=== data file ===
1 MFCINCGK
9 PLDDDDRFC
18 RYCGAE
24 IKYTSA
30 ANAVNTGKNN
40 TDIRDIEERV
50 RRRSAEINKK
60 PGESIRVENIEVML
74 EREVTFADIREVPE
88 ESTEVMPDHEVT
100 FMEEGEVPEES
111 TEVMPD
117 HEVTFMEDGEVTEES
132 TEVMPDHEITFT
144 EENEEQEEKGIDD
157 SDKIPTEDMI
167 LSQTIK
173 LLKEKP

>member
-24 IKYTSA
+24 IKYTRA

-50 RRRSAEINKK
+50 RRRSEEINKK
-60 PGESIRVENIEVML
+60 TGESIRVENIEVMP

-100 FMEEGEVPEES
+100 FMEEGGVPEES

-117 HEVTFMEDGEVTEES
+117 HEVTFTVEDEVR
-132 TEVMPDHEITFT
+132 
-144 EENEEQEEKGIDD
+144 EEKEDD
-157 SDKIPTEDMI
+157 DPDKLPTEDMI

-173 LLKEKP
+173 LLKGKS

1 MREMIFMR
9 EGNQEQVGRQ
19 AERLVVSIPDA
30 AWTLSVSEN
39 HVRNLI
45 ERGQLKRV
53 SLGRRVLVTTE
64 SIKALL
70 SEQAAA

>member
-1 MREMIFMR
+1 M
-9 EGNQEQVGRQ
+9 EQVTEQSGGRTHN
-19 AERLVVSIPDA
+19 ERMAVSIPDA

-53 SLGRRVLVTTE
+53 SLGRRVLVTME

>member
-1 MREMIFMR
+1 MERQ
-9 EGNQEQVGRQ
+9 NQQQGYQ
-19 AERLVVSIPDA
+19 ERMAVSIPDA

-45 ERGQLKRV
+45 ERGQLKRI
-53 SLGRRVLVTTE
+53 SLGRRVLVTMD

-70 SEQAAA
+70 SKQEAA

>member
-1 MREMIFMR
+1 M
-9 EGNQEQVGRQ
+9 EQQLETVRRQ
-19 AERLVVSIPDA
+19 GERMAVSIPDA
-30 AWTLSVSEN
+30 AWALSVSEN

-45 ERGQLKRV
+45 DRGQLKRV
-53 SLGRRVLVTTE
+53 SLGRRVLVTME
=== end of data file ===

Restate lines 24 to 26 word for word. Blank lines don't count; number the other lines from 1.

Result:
-60 PGESIRVENIEVML
+60 TGESIRVENIEVMP

-100 FMEEGEVPEES